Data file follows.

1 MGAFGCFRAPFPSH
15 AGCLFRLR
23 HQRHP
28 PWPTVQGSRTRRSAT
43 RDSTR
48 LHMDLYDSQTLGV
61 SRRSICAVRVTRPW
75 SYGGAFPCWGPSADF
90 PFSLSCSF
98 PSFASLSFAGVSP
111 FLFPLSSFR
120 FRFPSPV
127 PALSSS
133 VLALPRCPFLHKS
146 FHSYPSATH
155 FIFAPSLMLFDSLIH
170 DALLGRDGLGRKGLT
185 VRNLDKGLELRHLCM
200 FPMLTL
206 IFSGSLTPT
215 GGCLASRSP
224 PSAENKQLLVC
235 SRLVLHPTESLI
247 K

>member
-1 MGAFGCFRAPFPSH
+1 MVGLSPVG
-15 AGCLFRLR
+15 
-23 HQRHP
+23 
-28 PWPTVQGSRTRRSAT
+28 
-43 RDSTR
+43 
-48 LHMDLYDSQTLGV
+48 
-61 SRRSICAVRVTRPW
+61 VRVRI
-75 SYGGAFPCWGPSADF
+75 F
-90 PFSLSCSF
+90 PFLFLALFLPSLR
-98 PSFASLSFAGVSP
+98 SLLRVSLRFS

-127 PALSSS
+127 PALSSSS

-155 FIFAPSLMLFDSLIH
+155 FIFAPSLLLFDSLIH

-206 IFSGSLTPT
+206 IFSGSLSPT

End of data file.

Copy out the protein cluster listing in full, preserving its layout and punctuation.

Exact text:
1 MGAFGCFRAPFPSH
15 AGCLFRLR
23 HQRHP
28 PWPTVQGSRTRRSAT
43 RDSTR
48 LHMDLYDSQTLGV
61 SRRSICAVRVTRPW
75 SYGGAFPCWGPSADF
90 PFSLSCSF
98 PSFASLSFAGVSP
111 FLFPLSSFR
120 FRFPSPV
127 PALSSS
133 VLALPRCPFLHKS
146 FHSYPSATH
155 FIFAPSLMLFDSLIH
170 DALLGRDGLGRKGLT
185 VRNLDKGLELRHLCM
200 FPMLTL
206 IFSGSLTPT
215 GGCLASRSP
224 PSAENKQLLVC
235 SRLVLHPTESLI
247 K

>member
-1 MGAFGCFRAPFPSH
+1 MVGLSPVG
-15 AGCLFRLR
+15 
-23 HQRHP
+23 
-28 PWPTVQGSRTRRSAT
+28 
-43 RDSTR
+43 
-48 LHMDLYDSQTLGV
+48 
-61 SRRSICAVRVTRPW
+61 VRVRI
-75 SYGGAFPCWGPSADF
+75 F
-90 PFSLSCSF
+90 PFLFLALFLPSLR
-98 PSFASLSFAGVSP
+98 SLLRVSLRFS

-127 PALSSS
+127 PALSSSS

-155 FIFAPSLMLFDSLIH
+155 FIFAPSLLLFDSLIH

-206 IFSGSLTPT
+206 IFSGSLSPT